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Larry Wall Unveils Perl 6.0.0
2015-10-06 11:32:33


Software Jihad
 
Use your words people. Use your words, cause they're all you have.
-- Miss Conduct

 

The first thing he did was thank Craigslist "for sponsoring me these last few years". On October 5th, 2015 Larry Wall addressed a crowd of geeks at San Francisco's Exploratorium, saying he couldn't properly express his gratitude to Craigslist. Then he acknowledged how long the development arc had been for Perl 6. "As the old joke goes, Perl 6 is coming out this Christmas." Only this time, he meant it.

Larry has a soft, cheerful voice, and an unflaggingly positive attitude. "To the nay-sayers: thank you for saying nay. It was a tremendous motivator. We couldn't have done it without you." And then for the rest of the audience, the former linguist said, "We did it. For some definition of 'we', and 'did', and 'it'." To underscore the point, he put up a slide that said "Here."

"Any questions?"

Someone from the audience jokingly alluded to The Lord of the Rings. ("Does one simply build Perl 6? It's not like Mordor?") But Larry was more interested in demonstrating how the new language would "carry forward the high ideals of the Perl community." He joked that a top priority now was fixing bugs that could be mistaken for features. And then we saw a lot of things that were exotic and new.

$++;

# An anonymous state variable,
# for very fast loops

gather and take

# A control structure for creating lists
# without an intermediate temp variable

loop {} # Looks like an alternate syntax
# for creating a loop

react { whenever } # Code runs when a condition is met.
# Larry actually demonstrated this by
# triggering the react block just by
# typing an echo command

One of the most impressive things Larry demonstrated was the sequence operator, and Perl 6's ability to intuit sequences.

   say 1, 2, 4 ... 2**32

This correctly produced a nice tidy list of just 32 values -- rather than the 4,294,967,296 you might expect. (Larry later told an audience member that he "really liked" this capability, and when someone asked how it's implemented, he said "Go read the code!")

And he also dazzled the audience by calling methods on integers. "Everything is an object. But only if you want it to be..."

   say Int.^methods

   say Array.HOW.^name

With a nod to Douglas Adams, Larry said "42 is a very important number," then showed the audience what would happen if you called integer methods on the number 42.

   say 42.WHAT

   say 42.^methods

"Pretty much everything is a reference, if you scratch it," he said later. (One web site notes that in Perl 6, "everything that can be held in a variable is an object, and objects are passed by reference everywhere....")

Larry talked quite a bit about meta-programming -- the ability to write your own grammar, defining bits of syntax and extending the language on your own. "We really make no distinctions between built-in and user-defined," he said at one point. Defining a new "infix" operator has an eminently reasonable syntax -- something like:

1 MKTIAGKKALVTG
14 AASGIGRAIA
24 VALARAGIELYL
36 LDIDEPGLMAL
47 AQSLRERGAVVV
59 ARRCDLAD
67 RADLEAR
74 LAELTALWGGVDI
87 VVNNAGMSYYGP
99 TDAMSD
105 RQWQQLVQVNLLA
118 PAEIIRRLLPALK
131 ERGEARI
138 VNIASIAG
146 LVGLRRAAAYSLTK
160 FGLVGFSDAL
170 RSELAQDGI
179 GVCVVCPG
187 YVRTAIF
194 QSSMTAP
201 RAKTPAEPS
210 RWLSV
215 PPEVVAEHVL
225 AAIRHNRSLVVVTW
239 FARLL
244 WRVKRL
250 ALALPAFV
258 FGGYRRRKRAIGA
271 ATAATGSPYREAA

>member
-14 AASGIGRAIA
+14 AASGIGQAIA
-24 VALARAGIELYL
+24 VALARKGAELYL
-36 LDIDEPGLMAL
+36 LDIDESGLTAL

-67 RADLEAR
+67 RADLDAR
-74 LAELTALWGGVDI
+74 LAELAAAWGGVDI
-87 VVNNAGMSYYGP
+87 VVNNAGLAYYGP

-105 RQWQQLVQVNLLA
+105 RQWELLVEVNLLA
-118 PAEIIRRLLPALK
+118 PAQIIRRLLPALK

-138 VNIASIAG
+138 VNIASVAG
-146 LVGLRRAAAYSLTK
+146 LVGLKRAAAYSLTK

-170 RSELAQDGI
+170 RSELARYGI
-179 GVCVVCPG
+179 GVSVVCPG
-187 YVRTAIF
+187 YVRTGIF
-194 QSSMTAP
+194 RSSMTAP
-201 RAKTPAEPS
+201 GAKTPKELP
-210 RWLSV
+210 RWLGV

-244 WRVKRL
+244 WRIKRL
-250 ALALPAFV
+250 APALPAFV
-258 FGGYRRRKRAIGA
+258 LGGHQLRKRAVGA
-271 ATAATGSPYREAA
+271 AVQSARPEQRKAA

sub infix: ($a, $b) {};

And any op in square brackets becomes a list operator.

   say [+] <3, 1, 4> x ** 2

It took me a second to process Larry's statement that "Any infix operator can be replaced by itself in square brackets..." Later someone asked, "In a world of user-defined operators everywhere, how do you define precedence?" And Larry pulled out is tighter() and is looser(), noting that Perl 6 even has customizable precedence levels. "You can add an infinite number..."

But Larry was especially proud of Perl's ability to drop down into other languages. ("This is why we say all languages are really just dialects of Perl 6...") Python and Lua are even included in the Inline library. And Larry pointed out a new library that adds Ruby-esque rules, so exclamation points and question marks can be used at the end of identifiers. ("If that's what it takes to make Ruby programmers happy...")

He touted many other cool features of Perl 6. (Concurrency. Roles. "Lazy lists," which don't calculate their values until required...) There's even an improved handling of smart quotes. And he promised that soon we'd see something called native shift arrays. "But things you can feed into a high-speed processor to do matrix manipulations is already built in." There's also a new syntax in Perl 6 which lets you perform smart matching. (Finally, there's a way to stop non-identical strings from matching just because they have the same numerical value.)

   say "+123.0" ~~ 123 ;

By comparison, a regular expression is just "a degenerated way" of doing a smart match -- doing character-by-character analysis instead of checking for actual equivalence.

There was a moment in the presentation when it seemed like Perl 6 may be the language that Larry had always wanted to write. "My wife observes that when we did Perl 5, we had to incorporate a lot of recognizable culture," he told the audience. "But with Perl 6, we now have street cred to design things the way they ought to be. The hardest thing is waiting for the right person to come along, who understands how to implement it. If we'd shipped any time in the last 15 years, we might thoroughly regret it now."

Larry concluded by taking questions from the audience, which drew out some more interesting comments on the same theme. ("We've been trying very hard for the last 10 years to underpromise and over perform.") But my favorite part was when he alluded to the old joke about development -- that you can choose any two of the follow three attributes: fast, good, and cheap.

"We're an open source project. By definition, we're cheap. We chose good over fast."

Over.  End of Story.  Go home now.

backdraft@pigdog.org


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